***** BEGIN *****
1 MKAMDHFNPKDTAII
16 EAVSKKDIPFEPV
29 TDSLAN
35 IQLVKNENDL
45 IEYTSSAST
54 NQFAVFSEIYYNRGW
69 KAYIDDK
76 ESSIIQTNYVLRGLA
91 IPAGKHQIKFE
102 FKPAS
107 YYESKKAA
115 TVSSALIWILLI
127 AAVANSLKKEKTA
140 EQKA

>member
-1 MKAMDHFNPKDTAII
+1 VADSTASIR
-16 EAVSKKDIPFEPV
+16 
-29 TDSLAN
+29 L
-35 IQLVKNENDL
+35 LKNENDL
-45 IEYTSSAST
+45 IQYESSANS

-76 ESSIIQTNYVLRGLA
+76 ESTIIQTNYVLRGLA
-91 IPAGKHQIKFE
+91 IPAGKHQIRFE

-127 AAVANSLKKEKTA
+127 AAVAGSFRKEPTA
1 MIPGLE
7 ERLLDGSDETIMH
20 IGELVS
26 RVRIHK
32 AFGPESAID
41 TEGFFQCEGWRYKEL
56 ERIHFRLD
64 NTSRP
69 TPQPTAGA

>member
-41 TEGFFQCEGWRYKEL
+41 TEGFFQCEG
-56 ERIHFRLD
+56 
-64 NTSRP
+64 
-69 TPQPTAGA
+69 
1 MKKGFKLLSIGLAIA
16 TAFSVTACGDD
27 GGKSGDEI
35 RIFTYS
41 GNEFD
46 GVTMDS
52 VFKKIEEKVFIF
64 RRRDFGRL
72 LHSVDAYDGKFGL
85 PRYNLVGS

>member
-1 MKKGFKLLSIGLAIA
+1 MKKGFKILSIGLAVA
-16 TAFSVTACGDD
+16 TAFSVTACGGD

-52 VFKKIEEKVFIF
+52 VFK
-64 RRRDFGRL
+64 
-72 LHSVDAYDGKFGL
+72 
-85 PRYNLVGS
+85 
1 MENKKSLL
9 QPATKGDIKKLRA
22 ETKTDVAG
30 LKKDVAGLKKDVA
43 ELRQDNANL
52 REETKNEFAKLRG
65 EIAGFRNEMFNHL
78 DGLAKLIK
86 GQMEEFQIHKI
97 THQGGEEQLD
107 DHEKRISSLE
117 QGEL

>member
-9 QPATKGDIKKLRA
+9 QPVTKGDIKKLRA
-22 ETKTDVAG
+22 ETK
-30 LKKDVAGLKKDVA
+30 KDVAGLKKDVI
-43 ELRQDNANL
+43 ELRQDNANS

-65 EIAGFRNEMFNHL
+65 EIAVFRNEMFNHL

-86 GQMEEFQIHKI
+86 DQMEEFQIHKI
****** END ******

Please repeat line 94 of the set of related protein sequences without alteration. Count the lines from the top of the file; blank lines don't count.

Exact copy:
-65 EIAGFRNEMFNHL